Ullal's blog followed one by Arista director Dan Scheinman, a former Cisco counsel, charging Cisco with attempting to resort to the same tactics legacy vendors used in the 1990s to stall Cisco's momentum, and questioning the timing of the suits.
Separately, Chambers said he wasn't critical of the Open Compute Project when he said almost 18 months ago that the open source hardware group had "weaknesses" that Cisco could exploit through solutions better tailored to specific customer needs. He also didn't answer questions on why Cisco now joined the group, whether it would offer an OCP switch, and if that switch would be a current OCP design or a Cisco OCP submission.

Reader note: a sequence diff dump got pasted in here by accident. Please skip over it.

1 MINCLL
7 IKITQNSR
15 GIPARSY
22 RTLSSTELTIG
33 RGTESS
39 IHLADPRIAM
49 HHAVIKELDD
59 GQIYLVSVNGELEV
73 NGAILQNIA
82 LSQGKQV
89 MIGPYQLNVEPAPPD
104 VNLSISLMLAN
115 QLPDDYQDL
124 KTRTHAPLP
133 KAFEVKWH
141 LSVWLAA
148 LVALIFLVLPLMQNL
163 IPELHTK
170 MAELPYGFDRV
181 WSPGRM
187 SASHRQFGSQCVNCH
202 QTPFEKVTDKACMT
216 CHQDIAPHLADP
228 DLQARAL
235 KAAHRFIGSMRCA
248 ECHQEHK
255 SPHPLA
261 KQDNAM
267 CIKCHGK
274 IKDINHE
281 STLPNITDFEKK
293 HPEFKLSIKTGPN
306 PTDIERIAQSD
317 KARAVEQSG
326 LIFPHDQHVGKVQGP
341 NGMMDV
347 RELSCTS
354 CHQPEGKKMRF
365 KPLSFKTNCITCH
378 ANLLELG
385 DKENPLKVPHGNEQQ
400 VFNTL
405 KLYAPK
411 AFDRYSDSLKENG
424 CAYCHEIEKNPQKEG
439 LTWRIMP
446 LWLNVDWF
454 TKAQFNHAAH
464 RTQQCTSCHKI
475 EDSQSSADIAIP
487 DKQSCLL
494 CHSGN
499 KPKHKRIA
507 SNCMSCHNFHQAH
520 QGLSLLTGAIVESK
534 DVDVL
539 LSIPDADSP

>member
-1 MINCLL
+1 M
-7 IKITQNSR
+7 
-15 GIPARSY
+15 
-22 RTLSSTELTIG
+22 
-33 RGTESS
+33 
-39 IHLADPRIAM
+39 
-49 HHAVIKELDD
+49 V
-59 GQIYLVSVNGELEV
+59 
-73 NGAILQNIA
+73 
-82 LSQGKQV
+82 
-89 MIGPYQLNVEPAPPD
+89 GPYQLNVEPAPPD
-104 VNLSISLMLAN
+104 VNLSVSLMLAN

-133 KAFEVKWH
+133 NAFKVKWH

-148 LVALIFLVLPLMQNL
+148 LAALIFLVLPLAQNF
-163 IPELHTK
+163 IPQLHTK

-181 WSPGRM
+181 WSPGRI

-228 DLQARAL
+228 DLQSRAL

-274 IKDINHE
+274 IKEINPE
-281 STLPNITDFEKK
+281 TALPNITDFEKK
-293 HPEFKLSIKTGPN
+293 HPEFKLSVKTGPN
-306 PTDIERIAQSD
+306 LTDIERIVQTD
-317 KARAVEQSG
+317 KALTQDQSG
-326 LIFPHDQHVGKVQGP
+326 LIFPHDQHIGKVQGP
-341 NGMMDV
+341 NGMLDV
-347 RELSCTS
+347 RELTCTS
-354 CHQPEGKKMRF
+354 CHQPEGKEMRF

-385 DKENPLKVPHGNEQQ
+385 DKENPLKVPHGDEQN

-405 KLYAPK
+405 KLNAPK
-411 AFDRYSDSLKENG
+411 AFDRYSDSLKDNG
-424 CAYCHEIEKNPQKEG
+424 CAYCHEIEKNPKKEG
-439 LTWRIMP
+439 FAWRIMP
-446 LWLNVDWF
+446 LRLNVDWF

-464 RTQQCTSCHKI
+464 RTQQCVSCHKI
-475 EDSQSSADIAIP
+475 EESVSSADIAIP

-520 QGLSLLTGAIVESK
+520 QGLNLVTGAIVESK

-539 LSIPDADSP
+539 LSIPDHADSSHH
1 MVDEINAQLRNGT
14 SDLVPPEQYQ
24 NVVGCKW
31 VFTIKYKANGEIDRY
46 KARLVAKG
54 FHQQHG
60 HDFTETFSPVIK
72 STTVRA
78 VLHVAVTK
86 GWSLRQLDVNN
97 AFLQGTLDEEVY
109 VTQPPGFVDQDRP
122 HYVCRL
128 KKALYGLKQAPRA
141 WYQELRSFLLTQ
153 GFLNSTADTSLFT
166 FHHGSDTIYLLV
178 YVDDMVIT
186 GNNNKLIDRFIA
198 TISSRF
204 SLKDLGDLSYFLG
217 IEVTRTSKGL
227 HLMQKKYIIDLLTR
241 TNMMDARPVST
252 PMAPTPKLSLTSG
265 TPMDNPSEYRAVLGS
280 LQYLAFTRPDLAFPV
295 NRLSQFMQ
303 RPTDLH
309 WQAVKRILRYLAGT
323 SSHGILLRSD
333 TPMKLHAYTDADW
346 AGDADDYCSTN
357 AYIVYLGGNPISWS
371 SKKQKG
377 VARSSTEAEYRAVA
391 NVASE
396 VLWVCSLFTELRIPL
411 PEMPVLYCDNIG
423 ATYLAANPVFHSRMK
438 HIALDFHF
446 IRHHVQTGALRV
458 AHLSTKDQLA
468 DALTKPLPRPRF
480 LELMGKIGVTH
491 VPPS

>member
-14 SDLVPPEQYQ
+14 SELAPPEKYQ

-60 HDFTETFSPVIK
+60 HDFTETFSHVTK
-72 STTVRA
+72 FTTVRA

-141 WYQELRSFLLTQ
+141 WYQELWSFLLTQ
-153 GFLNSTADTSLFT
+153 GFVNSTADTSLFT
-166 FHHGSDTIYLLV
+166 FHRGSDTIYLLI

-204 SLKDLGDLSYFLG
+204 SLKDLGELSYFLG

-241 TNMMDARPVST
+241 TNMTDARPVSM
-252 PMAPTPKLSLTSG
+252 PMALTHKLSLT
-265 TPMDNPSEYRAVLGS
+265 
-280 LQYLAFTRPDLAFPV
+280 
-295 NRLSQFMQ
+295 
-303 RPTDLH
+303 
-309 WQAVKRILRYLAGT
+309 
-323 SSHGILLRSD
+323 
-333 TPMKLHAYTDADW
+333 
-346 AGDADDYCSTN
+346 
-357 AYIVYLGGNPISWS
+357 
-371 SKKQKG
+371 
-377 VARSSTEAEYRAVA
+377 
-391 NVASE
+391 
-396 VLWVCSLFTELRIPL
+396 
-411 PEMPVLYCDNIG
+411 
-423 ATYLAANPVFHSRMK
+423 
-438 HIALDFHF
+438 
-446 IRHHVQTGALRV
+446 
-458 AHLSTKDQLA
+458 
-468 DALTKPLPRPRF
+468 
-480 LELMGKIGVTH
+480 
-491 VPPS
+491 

"We're growing our high-end switching gaining market share," Chambers said. "We will compete against merchant silicon with services, with architectures. We will allow software to run across platforms over time. We will prioritize that a step at a time," adding that the service provider market may be the initial target.
Cisco rival Juniper Networks recently announced that it would offer an OCP switch running its Junos operating system.
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